Express & Star

Andy Richardson: Giving in to wildlife in the garden is truly rewarding

I’m pretty sure he couldn’t see us. Or, if he could, he simply didn’t care. Standing four or five metres away was a muntjac, resplendent in a shiny brown coat, scanning the air for signs of danger. I stood stock still, as he grazed on the foliage. He stopped for a moment, raising his nose to the air to sniff for predators, then he resumed his grazing.

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We’d moved out into the sticks...

He was oblivious to us, as we stood on the other side of a glass window, watching nature at its best from our living room.

Later that evening, a rabbit hopped into view, following the same path that the muntjac had taken, while staying close to the ground. He looked this way and that, surveying the scene to ensure his own safety.

And we marvelled at our welcome visitors.

A year or so ago, I made a decision. Or, rather, a decision made itself known to me. We’d moved out into the sticks, buying a house with a gorgeous garden.

And then workaholism had struck and despite buying three lawnmowers, two strimmers, and two chainsaws, the garden had gradually become more and more overgrown.

There’d been a straight choice: chain myself to a laptop and write more books, or abandon literary ambition to mow the grass.

At the time, the latter seemed the most likely. Back then, I’d got big plans, which now seem absurd. The lawn would be worthy of an award and at one stage I’d even looked at buying a huge, mechanical roller – as you do – because there’s no fad like a gardening fad when it comes to indulging ideas that are patently ridiculous.

Ebay had offered me a list of cricket clubs that no longer wanted their heavy rollers – all I’d need was a crane, a team of 18 blokes, and the commitment to head outside when I’d rather be in.

I’d literally intended to drive up and down on the roller, making the lawn as flat as a cricket wicket, and then, given it’s brilliance, I’d planned to install a net, a bowling machine, and pretend to be Ben Stokes for a long hot summer.

The grass, however, grew longer, and then, rather than being cut, it was allowed to grow seeds, turn brown, and sway in the mid-summer breeze.

Gradually, where once I’d imagined bowling-green-lawn, a small meadow started to form and a population of butterflies and moths quickly moved in. And they were joyous.

There might not be the joy in watching a lawn turn into a field that some find in immaculately tended borders, but we found ourselves utterly delighted at the display from Mother Nature.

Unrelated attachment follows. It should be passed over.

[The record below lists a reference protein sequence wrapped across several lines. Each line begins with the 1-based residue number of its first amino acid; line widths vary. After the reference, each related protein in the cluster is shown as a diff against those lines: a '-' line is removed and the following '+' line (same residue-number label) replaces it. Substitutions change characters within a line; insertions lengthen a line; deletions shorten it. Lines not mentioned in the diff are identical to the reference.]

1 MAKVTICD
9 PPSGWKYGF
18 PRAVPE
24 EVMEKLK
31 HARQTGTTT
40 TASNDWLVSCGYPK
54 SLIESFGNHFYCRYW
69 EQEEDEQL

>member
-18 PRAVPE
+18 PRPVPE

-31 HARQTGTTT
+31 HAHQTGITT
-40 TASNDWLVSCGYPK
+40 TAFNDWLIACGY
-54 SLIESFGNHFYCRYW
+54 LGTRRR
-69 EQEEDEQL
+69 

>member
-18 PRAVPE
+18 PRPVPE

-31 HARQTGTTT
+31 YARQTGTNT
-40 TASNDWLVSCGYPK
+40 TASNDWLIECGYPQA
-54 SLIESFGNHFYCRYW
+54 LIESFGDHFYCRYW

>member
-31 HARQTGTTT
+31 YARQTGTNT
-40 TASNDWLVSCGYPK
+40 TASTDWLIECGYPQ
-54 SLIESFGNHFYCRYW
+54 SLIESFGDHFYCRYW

Our garden, now wild, had become a haven. Food was left for other, nocturnal visitors, while seed was provided for birds.

Paths were trampled through the long grass and the trees became filled with birds.

I’m sure the former owners would be horrified. They’d look at the removal of vast leylandii hedge and wonder at the vandalism wrought on their former patch.

They’d see a swathe of tall grasses and wonder whatever happened to the short-cut green baize that they’d known as ever-present.

When we moved in, the former owner surveyed the garden and bemoaned in good humour the long, fruitless hours that he’d spent mowing lawns. Which gave me an idea: don’t mow them. Save that time and do something that makes you happy, rather than being a slave to something you don’t like.

And so, rebelling against his control over nature, that’s precisely what we did.

And it feels like being out in the countryside as we make our own paths through overgrown grass and as we notice different species of winged insect fluttering through the grass or, on this-is-like-winning-the-Countryfile-lottery days, we see Muntjacs eating at a distance so close that our living room feels like an urban farm.

I guess one day we might have to cut the lawn. Perhaps we’ll sell up and the estate agent will tell us by how much we’ve devalued the property.

But I doubt it. I can’t think of anything more fun or more rewarding to watch nature in all its finery. After all, it’s their patch – we’re just passing through.

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